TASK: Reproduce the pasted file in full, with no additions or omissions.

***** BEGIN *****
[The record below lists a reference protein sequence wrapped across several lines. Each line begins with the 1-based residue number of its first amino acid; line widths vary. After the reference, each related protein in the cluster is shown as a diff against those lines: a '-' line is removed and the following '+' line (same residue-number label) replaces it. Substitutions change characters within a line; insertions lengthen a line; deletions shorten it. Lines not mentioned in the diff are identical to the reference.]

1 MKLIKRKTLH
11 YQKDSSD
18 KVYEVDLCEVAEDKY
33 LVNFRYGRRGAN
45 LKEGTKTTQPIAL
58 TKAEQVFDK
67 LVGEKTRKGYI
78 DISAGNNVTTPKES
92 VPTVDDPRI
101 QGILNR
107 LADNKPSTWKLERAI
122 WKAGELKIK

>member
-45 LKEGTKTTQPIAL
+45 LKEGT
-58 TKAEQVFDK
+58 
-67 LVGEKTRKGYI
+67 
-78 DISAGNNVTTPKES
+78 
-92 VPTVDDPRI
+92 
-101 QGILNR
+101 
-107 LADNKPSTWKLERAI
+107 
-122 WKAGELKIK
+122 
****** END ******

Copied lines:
[The record below lists a reference protein sequence wrapped across several lines. Each line begins with the 1-based residue number of its first amino acid; line widths vary. After the reference, each related protein in the cluster is shown as a diff against those lines: a '-' line is removed and the following '+' line (same residue-number label) replaces it. Substitutions change characters within a line; insertions lengthen a line; deletions shorten it. Lines not mentioned in the diff are identical to the reference.]

1 MKLIKRKTLH
11 YQKDSSD
18 KVYEVDLCEVAEDKY
33 LVNFRYGRRGAN
45 LKEGTKTTQPIAL
58 TKAEQVFDK
67 LVGEKTRKGYI
78 DISAGNNVTTPKES
92 VPTVDDPRI
101 QGILNR
107 LADNKPSTWKLERAI
122 WKAGELKIK

>member
-45 LKEGTKTTQPIAL
+45 LKEGT
-58 TKAEQVFDK
+58 
-67 LVGEKTRKGYI
+67 
-78 DISAGNNVTTPKES
+78 
-92 VPTVDDPRI
+92 
-101 QGILNR
+101 
-107 LADNKPSTWKLERAI
+107 
-122 WKAGELKIK
+122 